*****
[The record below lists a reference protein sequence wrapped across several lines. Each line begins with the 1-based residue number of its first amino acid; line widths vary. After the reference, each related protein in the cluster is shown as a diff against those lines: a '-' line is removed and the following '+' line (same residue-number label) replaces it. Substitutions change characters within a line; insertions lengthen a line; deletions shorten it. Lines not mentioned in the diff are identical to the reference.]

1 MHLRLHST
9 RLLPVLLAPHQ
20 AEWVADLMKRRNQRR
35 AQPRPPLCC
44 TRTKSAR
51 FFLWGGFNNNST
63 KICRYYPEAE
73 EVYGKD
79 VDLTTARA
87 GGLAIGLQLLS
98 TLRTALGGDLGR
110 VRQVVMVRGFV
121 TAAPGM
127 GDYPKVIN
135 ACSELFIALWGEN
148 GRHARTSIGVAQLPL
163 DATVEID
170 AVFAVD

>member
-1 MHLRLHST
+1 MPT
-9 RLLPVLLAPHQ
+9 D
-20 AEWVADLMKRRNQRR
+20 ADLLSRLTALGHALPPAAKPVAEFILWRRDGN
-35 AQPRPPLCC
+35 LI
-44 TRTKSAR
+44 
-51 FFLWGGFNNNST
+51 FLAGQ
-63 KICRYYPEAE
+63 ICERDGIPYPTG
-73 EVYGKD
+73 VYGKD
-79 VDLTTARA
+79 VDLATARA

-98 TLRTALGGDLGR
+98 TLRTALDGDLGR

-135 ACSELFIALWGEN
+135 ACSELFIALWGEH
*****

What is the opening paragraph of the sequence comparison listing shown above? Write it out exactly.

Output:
[The record below lists a reference protein sequence wrapped across several lines. Each line begins with the 1-based residue number of its first amino acid; line widths vary. After the reference, each related protein in the cluster is shown as a diff against those lines: a '-' line is removed and the following '+' line (same residue-number label) replaces it. Substitutions change characters within a line; insertions lengthen a line; deletions shorten it. Lines not mentioned in the diff are identical to the reference.]